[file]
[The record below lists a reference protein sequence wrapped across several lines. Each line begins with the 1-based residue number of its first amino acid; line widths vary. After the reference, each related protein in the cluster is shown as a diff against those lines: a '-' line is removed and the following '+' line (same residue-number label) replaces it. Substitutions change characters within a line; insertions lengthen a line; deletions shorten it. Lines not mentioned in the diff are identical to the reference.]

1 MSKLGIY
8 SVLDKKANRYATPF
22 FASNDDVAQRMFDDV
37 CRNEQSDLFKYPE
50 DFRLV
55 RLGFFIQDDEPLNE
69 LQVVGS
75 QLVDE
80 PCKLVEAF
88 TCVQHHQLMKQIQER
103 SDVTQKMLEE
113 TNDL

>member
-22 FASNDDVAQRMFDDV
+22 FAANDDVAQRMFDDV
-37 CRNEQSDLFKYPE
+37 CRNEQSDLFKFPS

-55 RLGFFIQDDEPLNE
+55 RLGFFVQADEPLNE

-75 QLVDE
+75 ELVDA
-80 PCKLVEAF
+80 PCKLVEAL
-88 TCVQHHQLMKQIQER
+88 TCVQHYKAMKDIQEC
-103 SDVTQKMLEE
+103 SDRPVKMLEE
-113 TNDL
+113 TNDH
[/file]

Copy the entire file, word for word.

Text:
[The record below lists a reference protein sequence wrapped across several lines. Each line begins with the 1-based residue number of its first amino acid; line widths vary. After the reference, each related protein in the cluster is shown as a diff against those lines: a '-' line is removed and the following '+' line (same residue-number label) replaces it. Substitutions change characters within a line; insertions lengthen a line; deletions shorten it. Lines not mentioned in the diff are identical to the reference.]

1 MSKLGIY
8 SVLDKKANRYATPF
22 FASNDDVAQRMFDDV
37 CRNEQSDLFKYPE
50 DFRLV
55 RLGFFIQDDEPLNE
69 LQVVGS
75 QLVDE
80 PCKLVEAF
88 TCVQHHQLMKQIQER
103 SDVTQKMLEE
113 TNDL

>member
-22 FASNDDVAQRMFDDV
+22 FAANDDVAQRMFDDV
-37 CRNEQSDLFKYPE
+37 CRNEQSDLFKFPS

-55 RLGFFIQDDEPLNE
+55 RLGFFVQADEPLNE

-75 QLVDE
+75 ELVDA
-80 PCKLVEAF
+80 PCKLVEAL
-88 TCVQHHQLMKQIQER
+88 TCVQHYKAMKDIQEC
-103 SDVTQKMLEE
+103 SDRPVKMLEE
-113 TNDL
+113 TNDH